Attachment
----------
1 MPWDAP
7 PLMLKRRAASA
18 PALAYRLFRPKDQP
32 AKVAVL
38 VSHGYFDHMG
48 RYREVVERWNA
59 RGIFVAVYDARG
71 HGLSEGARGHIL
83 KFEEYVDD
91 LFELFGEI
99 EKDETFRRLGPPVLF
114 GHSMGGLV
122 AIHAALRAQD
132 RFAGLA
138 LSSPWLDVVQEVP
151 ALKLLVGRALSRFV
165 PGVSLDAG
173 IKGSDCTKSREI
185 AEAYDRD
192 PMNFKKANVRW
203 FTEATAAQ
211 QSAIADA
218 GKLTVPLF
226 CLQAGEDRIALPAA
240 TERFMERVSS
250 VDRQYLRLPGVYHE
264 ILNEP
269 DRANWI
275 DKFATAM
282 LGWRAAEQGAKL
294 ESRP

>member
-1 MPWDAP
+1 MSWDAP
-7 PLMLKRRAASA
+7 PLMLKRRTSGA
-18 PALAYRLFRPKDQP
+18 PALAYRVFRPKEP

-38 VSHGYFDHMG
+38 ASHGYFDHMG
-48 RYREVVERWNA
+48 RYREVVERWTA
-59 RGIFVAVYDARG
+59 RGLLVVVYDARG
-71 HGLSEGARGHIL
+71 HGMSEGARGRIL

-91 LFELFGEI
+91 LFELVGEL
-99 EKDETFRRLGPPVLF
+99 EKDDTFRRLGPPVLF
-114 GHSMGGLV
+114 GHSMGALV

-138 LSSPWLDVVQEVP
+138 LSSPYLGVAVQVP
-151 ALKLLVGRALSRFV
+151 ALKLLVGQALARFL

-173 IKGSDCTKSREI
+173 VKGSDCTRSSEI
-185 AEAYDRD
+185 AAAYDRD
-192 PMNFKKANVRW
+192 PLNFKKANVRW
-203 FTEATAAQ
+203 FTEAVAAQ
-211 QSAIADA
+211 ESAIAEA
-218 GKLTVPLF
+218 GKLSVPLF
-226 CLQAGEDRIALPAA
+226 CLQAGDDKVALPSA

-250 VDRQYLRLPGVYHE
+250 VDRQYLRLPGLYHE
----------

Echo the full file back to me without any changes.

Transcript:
1 MPWDAP
7 PLMLKRRAASA
18 PALAYRLFRPKDQP
32 AKVAVL
38 VSHGYFDHMG
48 RYREVVERWNA
59 RGIFVAVYDARG
71 HGLSEGARGHIL
83 KFEEYVDD
91 LFELFGEI
99 EKDETFRRLGPPVLF
114 GHSMGGLV
122 AIHAALRAQD
132 RFAGLA
138 LSSPWLDVVQEVP
151 ALKLLVGRALSRFV
165 PGVSLDAG
173 IKGSDCTKSREI
185 AEAYDRD
192 PMNFKKANVRW
203 FTEATAAQ
211 QSAIADA
218 GKLTVPLF
226 CLQAGEDRIALPAA
240 TERFMERVSS
250 VDRQYLRLPGVYHE
264 ILNEP
269 DRANWI
275 DKFATAM
282 LGWRAAEQGAKL
294 ESRP

>member
-1 MPWDAP
+1 MSWDAP
-7 PLMLKRRAASA
+7 PLMLKRRTSGA
-18 PALAYRLFRPKDQP
+18 PALAYRVFRPKEP

-38 VSHGYFDHMG
+38 ASHGYFDHMG
-48 RYREVVERWNA
+48 RYREVVERWTA
-59 RGIFVAVYDARG
+59 RGLLVVVYDARG
-71 HGLSEGARGHIL
+71 HGMSEGARGRIL

-91 LFELFGEI
+91 LFELVGEL
-99 EKDETFRRLGPPVLF
+99 EKDDTFRRLGPPVLF
-114 GHSMGGLV
+114 GHSMGALV

-138 LSSPWLDVVQEVP
+138 LSSPYLGVAVQVP
-151 ALKLLVGRALSRFV
+151 ALKLLVGQALARFL

-173 IKGSDCTKSREI
+173 VKGSDCTRSSEI
-185 AEAYDRD
+185 AAAYDRD
-192 PMNFKKANVRW
+192 PLNFKKANVRW
-203 FTEATAAQ
+203 FTEAVAAQ
-211 QSAIADA
+211 ESAIAEA
-218 GKLTVPLF
+218 GKLSVPLF
-226 CLQAGEDRIALPAA
+226 CLQAGDDKVALPSA

-250 VDRQYLRLPGVYHE
+250 VDRQYLRLPGLYHE